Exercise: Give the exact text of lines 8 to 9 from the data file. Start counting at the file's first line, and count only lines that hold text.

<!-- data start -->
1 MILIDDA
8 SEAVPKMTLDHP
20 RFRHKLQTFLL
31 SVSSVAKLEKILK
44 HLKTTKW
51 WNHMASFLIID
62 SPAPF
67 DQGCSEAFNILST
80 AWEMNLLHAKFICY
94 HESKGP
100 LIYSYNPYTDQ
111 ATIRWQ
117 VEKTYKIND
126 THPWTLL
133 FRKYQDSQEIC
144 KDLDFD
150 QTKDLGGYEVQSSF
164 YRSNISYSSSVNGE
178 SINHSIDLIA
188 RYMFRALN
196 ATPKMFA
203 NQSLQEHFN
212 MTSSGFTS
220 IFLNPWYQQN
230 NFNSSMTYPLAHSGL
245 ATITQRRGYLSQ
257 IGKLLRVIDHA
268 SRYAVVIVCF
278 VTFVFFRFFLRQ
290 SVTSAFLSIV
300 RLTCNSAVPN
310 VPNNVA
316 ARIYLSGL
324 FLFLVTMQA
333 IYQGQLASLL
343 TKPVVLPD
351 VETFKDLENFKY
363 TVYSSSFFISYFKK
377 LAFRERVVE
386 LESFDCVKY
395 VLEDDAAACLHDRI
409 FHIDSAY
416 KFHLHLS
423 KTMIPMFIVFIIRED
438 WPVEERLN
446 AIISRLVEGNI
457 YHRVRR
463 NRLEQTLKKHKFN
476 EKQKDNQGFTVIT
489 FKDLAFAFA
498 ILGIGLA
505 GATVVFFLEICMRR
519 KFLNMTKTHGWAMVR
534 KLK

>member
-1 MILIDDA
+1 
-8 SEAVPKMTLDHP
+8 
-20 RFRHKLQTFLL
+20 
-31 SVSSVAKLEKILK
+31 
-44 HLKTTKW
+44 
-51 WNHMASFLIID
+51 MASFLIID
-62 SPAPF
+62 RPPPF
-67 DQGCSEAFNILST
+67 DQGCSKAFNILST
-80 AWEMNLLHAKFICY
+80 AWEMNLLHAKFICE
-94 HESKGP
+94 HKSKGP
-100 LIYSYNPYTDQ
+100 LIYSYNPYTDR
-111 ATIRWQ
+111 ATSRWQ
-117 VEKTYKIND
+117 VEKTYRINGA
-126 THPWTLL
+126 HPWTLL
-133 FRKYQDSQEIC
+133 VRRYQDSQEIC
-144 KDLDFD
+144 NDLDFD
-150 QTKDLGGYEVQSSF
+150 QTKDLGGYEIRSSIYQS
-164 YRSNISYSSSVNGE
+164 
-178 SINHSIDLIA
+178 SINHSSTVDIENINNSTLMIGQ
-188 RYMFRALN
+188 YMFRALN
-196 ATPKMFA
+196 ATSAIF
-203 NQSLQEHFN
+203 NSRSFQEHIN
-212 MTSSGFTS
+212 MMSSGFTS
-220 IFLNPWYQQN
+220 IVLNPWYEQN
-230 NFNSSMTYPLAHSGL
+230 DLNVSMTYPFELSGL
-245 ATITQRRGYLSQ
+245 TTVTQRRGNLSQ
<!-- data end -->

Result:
67 DQGCSEAFNILST
80 AWEMNLLHAKFICY